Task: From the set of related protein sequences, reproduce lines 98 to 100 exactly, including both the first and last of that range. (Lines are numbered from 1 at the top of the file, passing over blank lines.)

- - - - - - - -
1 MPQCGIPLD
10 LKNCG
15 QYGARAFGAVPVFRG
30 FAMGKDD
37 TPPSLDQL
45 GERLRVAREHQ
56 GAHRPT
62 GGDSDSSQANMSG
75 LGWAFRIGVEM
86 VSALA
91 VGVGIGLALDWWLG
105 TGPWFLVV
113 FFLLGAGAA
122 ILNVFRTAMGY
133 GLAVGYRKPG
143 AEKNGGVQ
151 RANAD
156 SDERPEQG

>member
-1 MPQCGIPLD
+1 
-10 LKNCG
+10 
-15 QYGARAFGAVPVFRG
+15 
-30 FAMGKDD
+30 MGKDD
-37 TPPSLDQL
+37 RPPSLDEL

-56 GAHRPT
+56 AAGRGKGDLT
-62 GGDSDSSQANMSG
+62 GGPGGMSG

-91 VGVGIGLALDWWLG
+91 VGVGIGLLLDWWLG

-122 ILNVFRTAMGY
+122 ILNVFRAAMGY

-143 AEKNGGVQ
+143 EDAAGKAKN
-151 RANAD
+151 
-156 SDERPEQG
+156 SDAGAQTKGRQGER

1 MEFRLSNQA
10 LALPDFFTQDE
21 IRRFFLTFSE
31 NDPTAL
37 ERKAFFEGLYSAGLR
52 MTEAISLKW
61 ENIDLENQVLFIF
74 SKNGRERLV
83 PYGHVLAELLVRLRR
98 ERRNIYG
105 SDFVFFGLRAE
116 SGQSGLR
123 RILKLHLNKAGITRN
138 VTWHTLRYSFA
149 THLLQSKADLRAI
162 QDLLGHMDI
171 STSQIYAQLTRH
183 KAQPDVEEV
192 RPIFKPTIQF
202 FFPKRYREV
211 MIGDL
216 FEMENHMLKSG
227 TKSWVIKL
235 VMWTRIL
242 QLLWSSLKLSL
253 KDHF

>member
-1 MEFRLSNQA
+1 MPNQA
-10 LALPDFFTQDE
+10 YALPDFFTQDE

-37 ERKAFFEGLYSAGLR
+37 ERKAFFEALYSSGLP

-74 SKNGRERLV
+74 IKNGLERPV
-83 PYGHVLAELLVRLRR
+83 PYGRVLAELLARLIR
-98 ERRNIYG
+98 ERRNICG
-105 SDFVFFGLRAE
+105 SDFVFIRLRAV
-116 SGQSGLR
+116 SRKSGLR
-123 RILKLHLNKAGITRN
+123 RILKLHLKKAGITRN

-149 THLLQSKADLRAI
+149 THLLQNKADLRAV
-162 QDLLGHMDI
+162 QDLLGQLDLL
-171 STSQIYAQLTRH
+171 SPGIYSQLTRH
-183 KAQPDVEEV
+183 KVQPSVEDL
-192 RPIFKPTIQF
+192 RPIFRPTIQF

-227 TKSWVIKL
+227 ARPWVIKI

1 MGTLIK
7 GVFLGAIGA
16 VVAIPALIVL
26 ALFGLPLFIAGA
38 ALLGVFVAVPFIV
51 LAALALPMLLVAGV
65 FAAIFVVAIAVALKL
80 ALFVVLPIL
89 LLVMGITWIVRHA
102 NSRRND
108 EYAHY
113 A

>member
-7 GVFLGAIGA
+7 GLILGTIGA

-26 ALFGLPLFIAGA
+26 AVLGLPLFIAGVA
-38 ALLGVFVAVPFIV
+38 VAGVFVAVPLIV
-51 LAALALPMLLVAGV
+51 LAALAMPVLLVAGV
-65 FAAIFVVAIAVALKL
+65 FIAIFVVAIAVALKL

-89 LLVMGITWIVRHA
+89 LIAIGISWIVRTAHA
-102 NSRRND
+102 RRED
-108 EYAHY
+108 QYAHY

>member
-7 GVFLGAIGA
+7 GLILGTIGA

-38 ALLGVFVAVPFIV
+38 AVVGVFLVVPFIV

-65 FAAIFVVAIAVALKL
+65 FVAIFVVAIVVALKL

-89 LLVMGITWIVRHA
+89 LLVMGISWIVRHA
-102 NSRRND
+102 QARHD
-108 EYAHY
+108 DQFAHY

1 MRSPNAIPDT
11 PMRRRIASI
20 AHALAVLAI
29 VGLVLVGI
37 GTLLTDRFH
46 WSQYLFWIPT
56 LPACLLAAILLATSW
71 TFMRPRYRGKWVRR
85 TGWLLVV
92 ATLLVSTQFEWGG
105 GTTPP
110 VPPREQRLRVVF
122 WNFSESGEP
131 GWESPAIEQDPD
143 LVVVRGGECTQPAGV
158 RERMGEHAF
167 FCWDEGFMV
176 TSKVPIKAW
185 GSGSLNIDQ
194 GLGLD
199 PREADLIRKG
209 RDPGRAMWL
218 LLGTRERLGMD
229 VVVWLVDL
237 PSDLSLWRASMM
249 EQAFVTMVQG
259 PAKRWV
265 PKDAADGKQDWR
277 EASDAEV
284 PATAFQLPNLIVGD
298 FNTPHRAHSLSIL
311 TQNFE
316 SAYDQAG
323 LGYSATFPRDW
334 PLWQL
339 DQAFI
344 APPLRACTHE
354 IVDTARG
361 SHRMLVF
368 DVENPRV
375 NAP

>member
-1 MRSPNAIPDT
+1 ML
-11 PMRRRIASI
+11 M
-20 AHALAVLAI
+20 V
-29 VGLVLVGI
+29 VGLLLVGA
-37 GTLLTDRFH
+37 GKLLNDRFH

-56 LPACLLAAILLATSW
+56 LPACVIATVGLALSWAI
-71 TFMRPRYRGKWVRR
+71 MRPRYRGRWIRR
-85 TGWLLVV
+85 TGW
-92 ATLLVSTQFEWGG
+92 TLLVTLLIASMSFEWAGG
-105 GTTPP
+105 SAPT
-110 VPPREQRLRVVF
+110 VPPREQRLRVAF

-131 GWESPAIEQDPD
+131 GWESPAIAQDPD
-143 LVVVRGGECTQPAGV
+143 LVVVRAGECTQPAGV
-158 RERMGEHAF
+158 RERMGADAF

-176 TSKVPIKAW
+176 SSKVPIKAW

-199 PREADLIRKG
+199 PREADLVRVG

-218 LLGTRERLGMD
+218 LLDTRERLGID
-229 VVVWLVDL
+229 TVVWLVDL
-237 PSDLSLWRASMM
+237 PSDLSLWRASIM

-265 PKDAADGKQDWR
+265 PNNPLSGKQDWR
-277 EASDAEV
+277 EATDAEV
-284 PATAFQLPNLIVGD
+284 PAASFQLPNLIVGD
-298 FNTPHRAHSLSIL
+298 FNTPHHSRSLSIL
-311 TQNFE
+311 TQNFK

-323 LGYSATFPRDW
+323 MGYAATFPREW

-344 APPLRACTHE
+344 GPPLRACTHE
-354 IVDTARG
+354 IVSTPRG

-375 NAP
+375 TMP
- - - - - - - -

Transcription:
+192 RPIFRPTIQF

-227 TKSWVIKL
+227 ARPWVIKI